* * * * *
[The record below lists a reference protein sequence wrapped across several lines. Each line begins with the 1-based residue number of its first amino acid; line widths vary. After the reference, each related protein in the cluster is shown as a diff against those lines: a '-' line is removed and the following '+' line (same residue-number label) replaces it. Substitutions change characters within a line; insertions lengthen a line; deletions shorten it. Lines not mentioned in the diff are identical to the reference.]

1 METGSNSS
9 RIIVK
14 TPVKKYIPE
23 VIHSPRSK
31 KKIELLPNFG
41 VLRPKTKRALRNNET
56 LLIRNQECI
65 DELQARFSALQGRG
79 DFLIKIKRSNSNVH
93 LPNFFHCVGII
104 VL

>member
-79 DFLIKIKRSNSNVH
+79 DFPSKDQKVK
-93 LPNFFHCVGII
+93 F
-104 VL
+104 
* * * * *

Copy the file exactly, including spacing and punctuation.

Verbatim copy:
[The record below lists a reference protein sequence wrapped across several lines. Each line begins with the 1-based residue number of its first amino acid; line widths vary. After the reference, each related protein in the cluster is shown as a diff against those lines: a '-' line is removed and the following '+' line (same residue-number label) replaces it. Substitutions change characters within a line; insertions lengthen a line; deletions shorten it. Lines not mentioned in the diff are identical to the reference.]

1 METGSNSS
9 RIIVK
14 TPVKKYIPE
23 VIHSPRSK
31 KKIELLPNFG
41 VLRPKTKRALRNNET
56 LLIRNQECI
65 DELQARFSALQGRG
79 DFLIKIKRSNSNVH
93 LPNFFHCVGII
104 VL

>member
-79 DFLIKIKRSNSNVH
+79 DFPSKDQKVK
-93 LPNFFHCVGII
+93 F
-104 VL
+104 